Restricting junk food advertising

A campaign to tackle children's obesity

An infographic showing how junk food tv adverts result in children's "pester power"

What is the campaign about?

Being overweight or obese is the biggest cause of cancer in the UK after smoking. In fact, obesity is linked to 13 different types of cancer but only 15% of people in the UK are aware of the link.

Over one in five children in England are overweight or obese before they start primary school. By the time they leave, this increases to over one in three. The big problem is that obese children are more likely to grow into obese adults, and obese adults are more likely to develop cancer.

We've made some progress

In 2016 the UK Government took steps to tackle the problem. The Childhood Obesity Plan published in August that year included a tax on sugary drinks and a challenge to the food and drink industry to reduce the amount of sugar in their products by 20% by 2020. But without taking action on TV adverts for junk food, this isn't enough to fix the problem.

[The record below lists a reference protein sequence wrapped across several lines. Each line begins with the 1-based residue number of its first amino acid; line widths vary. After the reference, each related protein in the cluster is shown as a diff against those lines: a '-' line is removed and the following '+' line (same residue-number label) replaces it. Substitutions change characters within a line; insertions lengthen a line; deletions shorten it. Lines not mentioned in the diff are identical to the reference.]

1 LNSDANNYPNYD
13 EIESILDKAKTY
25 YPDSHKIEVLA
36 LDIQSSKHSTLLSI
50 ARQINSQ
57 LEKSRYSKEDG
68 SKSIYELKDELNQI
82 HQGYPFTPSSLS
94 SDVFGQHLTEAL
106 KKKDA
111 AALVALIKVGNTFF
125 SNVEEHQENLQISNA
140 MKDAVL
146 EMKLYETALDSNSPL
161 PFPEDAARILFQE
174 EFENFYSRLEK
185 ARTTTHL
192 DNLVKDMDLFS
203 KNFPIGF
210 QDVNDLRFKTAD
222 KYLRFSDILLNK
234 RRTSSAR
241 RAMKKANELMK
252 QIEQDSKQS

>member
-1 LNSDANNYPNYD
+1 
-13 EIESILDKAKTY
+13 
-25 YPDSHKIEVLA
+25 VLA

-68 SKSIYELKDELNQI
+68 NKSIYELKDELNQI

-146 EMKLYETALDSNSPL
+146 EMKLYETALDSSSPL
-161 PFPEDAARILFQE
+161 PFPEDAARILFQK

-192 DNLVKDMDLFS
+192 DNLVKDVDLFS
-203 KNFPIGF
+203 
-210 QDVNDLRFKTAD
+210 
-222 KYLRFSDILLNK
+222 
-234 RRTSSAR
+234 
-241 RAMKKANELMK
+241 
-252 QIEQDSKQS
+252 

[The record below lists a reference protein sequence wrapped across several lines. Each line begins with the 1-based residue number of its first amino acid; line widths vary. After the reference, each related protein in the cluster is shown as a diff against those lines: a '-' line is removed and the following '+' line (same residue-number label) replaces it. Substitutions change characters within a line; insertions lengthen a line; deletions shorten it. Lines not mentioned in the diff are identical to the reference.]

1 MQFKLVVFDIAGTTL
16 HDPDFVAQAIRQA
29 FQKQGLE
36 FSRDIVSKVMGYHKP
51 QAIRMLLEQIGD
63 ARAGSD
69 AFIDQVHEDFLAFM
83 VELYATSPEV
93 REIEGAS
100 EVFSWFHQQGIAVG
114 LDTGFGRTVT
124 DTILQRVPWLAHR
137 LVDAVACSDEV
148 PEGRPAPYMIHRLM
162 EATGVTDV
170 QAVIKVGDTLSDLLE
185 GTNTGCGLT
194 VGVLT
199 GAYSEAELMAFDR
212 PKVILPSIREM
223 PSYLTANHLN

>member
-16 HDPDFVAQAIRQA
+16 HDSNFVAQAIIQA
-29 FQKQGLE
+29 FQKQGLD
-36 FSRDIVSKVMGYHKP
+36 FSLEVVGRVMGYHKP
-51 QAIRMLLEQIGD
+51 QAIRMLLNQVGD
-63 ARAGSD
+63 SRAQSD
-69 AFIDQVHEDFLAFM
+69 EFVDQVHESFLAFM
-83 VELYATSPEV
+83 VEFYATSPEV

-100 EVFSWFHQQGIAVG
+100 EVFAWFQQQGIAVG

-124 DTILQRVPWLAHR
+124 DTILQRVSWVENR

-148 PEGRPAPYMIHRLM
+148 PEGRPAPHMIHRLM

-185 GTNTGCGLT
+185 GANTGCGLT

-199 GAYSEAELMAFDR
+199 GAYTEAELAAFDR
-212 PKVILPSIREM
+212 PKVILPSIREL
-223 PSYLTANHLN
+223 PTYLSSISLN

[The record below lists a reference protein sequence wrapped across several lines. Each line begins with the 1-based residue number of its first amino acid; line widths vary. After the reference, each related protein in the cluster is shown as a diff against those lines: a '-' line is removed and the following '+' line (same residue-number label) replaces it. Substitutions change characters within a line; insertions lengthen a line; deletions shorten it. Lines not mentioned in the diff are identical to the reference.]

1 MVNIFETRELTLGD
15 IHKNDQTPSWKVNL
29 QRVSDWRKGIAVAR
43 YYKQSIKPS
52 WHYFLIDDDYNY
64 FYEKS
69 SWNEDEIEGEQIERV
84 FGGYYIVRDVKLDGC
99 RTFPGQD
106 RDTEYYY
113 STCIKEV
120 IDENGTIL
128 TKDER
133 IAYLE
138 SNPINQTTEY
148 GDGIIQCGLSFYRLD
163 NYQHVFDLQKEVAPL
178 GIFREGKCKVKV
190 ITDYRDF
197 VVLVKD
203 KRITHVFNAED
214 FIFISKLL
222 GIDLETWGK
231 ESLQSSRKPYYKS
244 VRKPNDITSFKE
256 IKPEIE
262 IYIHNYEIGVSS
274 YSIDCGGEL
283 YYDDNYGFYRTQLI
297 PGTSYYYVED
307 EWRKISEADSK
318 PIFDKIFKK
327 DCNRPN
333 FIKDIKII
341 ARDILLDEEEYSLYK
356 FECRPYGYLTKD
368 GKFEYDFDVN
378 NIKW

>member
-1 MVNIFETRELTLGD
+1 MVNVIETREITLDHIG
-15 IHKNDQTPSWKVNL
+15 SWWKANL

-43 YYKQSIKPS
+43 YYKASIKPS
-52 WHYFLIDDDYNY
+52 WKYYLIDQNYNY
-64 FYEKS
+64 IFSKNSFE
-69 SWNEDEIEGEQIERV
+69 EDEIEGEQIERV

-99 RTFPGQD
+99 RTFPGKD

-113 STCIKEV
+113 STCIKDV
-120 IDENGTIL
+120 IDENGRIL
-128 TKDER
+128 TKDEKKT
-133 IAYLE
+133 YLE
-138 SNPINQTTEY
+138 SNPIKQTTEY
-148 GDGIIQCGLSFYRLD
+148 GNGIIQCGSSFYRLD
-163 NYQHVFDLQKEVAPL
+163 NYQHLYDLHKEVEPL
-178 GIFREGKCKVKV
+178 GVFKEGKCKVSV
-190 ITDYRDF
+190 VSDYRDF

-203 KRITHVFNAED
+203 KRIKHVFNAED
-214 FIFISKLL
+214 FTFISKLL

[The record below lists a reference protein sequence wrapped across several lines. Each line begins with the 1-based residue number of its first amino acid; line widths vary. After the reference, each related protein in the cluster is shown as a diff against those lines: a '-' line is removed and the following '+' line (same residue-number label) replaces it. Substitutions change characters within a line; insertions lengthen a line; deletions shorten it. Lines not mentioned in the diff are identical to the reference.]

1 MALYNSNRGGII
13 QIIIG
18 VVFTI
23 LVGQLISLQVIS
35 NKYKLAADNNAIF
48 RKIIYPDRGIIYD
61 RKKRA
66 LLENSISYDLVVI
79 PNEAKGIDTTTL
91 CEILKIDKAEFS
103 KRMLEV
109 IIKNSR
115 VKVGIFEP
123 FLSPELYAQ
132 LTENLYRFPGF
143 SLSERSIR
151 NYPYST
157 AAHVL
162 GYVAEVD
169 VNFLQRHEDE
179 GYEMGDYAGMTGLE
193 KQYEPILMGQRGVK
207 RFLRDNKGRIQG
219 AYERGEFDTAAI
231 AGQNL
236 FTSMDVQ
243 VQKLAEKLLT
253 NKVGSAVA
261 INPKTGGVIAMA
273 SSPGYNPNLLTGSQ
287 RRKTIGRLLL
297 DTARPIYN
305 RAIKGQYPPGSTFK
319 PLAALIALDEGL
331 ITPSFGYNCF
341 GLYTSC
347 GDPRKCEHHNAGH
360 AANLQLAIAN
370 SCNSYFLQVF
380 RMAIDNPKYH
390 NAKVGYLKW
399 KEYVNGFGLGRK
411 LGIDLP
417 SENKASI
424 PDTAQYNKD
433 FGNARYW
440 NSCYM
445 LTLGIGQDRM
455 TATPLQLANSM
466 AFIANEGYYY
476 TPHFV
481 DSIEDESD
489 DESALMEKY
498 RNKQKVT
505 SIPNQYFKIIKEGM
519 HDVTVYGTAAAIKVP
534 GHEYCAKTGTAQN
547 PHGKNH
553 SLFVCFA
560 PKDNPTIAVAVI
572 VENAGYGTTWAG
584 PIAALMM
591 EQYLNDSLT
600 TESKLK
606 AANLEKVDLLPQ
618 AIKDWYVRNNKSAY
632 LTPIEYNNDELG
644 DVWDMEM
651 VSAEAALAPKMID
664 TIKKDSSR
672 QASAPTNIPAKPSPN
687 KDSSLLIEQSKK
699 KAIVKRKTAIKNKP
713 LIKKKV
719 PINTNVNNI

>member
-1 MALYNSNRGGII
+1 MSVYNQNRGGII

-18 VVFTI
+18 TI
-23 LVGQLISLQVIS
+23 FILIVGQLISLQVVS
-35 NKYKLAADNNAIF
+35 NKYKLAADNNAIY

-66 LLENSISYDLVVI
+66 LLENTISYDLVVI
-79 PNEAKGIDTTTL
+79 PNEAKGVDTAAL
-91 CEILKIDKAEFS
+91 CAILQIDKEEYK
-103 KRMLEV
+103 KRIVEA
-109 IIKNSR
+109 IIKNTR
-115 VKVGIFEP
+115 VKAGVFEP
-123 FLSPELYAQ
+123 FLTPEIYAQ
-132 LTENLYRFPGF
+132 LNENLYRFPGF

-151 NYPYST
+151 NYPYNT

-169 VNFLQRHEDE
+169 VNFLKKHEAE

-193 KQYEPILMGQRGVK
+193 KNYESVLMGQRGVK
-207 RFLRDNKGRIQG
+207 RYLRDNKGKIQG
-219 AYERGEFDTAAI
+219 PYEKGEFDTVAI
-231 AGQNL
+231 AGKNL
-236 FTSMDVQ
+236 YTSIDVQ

What more can we do about it?

Adverts for junk food on TV makes a difference to the foods children prefer and choose to buy (or pester their parents into buying) – often without them even realising it. Junk food adverts are already banned on kids’ TV but not on mainstream family viewing. Restricting these adverts on TV won’t solve the obesity problem but not allowing them to be shown before 9pm can only help.

Cancer Research UK is working with the Government to make sure reducing childhood obesity is a priority. Obesity is complicated and the Government’s childhood obesity strategy must protect kids today and future generations against obesity.

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